The bigger picture
In 1968, Robert Kennedy, the brother of US President John F Kennedy, criticised gross national product a similar measure to GDP by saying it “measures everything, in short, except that which makes life worthwhile”. Arnold believes this observation is still true today: “GDP is not a particularly useful measure in and of itself because it doesn’t tell us much about the direction of our economic activity or help us to determine how to govern it.” The NEF believes there are five indicators that GDP doesn’t take into account that could help measure national success more accurately: job quality, wellbeing, carbon emissions, inequality, and physical health. “We know what a good economy that allows people to flourish should be,” Arnold said. “A good economy meets everyone’s basic needs; it means people are healthy and happy, and it does not stoke potential long-term trouble, such as extreme inequality.”

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ENTREPRENEURSHIP CORNER
Top 5 ways to boost employee engagement
Employee engagement is a priority for many businesses, although it’s increasingly difficult to implement it. Measures that can help include listening to your staff and taking a different approach to measuring success. One way of improving employee engagement is to act on any feedback provided by staff members: words and promises must always be followed by actions. In 2014, research from PwC revealed that engaged employees are 87 percent less likely to resign. Unsurprisingly, C-suite executives at corporations worldwide have since pushed employee engagement up their list of priorities.

But delivering sustainable, long-term engagement in the modern workplace is more challenging than ever. The first step towards creating a shared vision is to have clarity of intention. What do you hope to achieve and why? How will you go about to attaining it? Only once you know the ‘why’ can you establish the ‘how’. Getting employees involved goes a long way to securing their commitment and engagement. At Brandpie, we’ve worked with organisations across many different sectors, industries and geographies, and have identified five common areas that help drive employee engagement. Despite feedback, employees find that nothing seems to change. If you’re listening to your people, you must then follow it up with actions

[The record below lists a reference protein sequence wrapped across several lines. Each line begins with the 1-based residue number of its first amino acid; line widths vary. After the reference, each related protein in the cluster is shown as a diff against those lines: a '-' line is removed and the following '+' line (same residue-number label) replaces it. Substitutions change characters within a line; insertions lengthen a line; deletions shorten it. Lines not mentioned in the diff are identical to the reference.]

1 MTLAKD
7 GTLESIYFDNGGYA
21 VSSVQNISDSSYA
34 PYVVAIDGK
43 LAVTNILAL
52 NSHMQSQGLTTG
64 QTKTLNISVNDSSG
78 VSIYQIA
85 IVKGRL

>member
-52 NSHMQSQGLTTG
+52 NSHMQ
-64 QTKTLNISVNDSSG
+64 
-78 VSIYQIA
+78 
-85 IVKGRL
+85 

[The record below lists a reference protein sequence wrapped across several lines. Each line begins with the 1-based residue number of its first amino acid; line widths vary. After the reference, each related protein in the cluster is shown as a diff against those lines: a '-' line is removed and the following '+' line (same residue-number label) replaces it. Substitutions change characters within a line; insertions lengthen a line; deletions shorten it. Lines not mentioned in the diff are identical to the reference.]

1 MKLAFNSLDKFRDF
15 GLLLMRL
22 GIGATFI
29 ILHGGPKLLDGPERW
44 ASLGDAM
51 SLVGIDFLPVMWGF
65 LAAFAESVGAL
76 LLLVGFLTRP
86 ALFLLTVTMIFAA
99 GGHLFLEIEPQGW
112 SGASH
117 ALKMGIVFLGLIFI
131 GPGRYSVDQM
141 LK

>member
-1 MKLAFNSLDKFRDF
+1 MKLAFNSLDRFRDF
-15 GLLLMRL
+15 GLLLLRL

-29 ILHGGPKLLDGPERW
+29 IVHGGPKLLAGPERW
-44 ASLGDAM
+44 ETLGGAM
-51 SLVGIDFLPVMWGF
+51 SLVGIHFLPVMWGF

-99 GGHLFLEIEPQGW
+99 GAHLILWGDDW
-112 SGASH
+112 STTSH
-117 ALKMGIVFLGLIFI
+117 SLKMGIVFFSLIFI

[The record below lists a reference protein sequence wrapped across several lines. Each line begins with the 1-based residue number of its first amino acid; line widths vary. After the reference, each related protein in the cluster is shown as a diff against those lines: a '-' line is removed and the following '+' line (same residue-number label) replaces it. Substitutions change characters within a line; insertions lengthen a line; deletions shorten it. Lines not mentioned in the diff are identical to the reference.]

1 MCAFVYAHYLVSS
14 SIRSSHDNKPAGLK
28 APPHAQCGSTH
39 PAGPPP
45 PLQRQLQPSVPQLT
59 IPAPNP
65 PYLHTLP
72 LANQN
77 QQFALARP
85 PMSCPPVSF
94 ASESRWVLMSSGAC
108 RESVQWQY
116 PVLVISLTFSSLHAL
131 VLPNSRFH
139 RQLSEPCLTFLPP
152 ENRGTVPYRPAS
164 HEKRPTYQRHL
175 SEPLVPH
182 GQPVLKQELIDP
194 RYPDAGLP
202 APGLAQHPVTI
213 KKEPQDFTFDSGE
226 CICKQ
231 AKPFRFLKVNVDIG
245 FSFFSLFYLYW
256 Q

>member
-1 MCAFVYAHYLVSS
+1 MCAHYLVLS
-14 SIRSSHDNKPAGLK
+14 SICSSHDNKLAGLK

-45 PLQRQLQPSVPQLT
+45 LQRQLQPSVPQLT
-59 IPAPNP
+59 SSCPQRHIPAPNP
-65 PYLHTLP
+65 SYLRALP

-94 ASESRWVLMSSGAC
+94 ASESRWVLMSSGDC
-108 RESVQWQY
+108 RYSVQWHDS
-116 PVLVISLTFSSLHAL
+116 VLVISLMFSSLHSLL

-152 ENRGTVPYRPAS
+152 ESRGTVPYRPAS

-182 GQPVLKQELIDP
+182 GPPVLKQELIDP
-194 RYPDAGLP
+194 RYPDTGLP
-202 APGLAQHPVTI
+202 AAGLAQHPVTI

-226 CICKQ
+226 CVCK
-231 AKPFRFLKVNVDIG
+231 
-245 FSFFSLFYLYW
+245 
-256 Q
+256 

1 – Start with a powerful story
Successful employee engagement initiatives require senior leadership alignment, a desire to embrace new technology without being led by it and, most importantly, a willingness to really listen to and democratise the views and opinions of employees, regardless of their seniority. Whatever business you’re in, people need to understand why you exist, what you want to achieve, how you aim to achieve it and, crucially, the role they can play. Defining your story and expressing it in an authentic way that people can relate to is key. Everything you do should ‘ladder up’ to your story, from learning and development to sustainability and client services.

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We’re in the age of the overwhelmed employee. We often hear that people can’t filter or prioritise messages because there’s too much noise around them. Reducing it is hard, but armed with the right data, it’s possible to work with internal stakeholders to prioritise what’s important and what’s simply ‘nice to have’. Think about how you consume content outside the office: employees have been shown to be three times more likely to interact with mobile content over web-based content. Video content, meanwhile, helps keep 53 percent more employees active, while two thirds of workers found their company app to be easier and faster to use than other sources, such as emails or printed materials.

3 –Listen to your people
Over the past few years, we’ve run online focus groups with more than 5,000 employees. We know that people value and appreciate the opportunity to make their voices heard. Whether using a digital employee feedback platform or a market research tool, technology enables collective intelligence. Businesses have access to a range of tools that can bring people together and get them to respond in the moment, allowing them to share their insights and ideas. It’s important to remember that great ideas can come from anyone, regardless of how junior or senior they are; technology offers everyone a voice and is a brilliant driver of engagement.
to be continued!